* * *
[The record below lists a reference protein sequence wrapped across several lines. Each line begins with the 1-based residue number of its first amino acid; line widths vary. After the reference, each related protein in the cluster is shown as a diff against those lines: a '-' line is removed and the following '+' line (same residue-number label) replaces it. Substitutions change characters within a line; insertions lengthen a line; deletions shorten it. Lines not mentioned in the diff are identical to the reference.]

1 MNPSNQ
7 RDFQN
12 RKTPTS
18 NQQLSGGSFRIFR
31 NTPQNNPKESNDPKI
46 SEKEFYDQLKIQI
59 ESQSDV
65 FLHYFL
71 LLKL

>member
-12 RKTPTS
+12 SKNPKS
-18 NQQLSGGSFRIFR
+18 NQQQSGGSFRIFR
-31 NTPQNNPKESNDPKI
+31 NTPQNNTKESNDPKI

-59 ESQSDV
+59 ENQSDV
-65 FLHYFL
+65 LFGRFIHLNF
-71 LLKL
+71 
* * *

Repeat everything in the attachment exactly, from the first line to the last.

[The record below lists a reference protein sequence wrapped across several lines. Each line begins with the 1-based residue number of its first amino acid; line widths vary. After the reference, each related protein in the cluster is shown as a diff against those lines: a '-' line is removed and the following '+' line (same residue-number label) replaces it. Substitutions change characters within a line; insertions lengthen a line; deletions shorten it. Lines not mentioned in the diff are identical to the reference.]

1 MNPSNQ
7 RDFQN
12 RKTPTS
18 NQQLSGGSFRIFR
31 NTPQNNPKESNDPKI
46 SEKEFYDQLKIQI
59 ESQSDV
65 FLHYFL
71 LLKL

>member
-12 RKTPTS
+12 SKNPKS
-18 NQQLSGGSFRIFR
+18 NQQQSGGSFRIFR
-31 NTPQNNPKESNDPKI
+31 NTPQNNTKESNDPKI

-59 ESQSDV
+59 ENQSDV
-65 FLHYFL
+65 LFGRFIHLNF
-71 LLKL
+71 